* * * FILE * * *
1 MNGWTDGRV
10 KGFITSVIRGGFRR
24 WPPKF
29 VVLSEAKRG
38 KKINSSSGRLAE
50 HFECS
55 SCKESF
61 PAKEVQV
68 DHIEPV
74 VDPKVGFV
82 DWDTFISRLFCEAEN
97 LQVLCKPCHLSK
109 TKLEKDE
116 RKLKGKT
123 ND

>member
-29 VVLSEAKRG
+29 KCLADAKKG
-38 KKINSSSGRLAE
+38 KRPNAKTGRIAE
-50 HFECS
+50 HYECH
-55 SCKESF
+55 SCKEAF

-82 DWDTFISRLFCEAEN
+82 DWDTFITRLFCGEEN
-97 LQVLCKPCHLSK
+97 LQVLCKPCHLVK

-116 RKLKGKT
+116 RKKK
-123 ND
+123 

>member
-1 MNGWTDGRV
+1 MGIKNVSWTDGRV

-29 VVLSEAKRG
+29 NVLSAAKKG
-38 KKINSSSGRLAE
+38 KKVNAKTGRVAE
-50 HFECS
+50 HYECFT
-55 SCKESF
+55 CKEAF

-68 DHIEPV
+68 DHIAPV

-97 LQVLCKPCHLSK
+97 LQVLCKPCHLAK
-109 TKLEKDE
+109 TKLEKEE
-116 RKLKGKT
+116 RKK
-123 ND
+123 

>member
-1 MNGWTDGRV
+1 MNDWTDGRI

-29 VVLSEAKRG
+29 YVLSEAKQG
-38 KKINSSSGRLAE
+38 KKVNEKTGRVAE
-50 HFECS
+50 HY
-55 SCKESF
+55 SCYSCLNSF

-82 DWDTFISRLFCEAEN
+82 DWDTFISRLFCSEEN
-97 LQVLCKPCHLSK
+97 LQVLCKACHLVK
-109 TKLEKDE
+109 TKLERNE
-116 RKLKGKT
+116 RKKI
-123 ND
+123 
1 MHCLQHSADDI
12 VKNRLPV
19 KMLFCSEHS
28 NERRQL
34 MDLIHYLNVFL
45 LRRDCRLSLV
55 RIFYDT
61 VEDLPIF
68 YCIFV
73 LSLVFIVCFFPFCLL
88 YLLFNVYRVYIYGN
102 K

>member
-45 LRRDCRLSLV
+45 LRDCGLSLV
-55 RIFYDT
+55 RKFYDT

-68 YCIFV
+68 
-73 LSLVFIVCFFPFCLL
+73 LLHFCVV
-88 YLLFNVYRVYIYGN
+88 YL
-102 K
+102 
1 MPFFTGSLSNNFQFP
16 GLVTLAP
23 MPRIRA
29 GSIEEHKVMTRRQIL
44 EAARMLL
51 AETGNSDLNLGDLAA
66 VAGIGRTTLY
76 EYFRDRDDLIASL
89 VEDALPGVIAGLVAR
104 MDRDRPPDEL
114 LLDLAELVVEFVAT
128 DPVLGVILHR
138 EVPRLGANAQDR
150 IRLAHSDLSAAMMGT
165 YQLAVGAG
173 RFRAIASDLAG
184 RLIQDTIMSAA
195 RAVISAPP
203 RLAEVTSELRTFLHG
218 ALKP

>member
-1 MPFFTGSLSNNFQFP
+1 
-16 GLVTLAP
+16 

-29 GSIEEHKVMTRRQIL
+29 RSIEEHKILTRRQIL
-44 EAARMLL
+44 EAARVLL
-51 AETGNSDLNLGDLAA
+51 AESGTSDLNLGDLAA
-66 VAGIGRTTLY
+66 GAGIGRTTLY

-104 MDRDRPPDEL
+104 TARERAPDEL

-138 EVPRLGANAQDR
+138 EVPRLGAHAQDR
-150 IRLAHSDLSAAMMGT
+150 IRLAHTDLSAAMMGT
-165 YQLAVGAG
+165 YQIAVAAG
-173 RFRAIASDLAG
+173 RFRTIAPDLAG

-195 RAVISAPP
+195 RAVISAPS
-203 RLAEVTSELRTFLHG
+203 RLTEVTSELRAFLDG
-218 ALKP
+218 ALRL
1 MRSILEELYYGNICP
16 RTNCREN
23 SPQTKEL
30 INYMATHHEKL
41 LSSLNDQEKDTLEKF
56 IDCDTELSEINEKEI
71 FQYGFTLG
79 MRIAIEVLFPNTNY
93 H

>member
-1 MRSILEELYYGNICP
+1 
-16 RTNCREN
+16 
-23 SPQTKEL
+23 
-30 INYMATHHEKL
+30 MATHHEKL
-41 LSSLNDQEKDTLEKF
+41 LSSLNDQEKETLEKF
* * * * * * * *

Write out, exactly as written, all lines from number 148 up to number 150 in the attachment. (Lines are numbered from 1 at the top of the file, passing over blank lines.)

+218 ALRL
1 MRSILEELYYGNICP
16 RTNCREN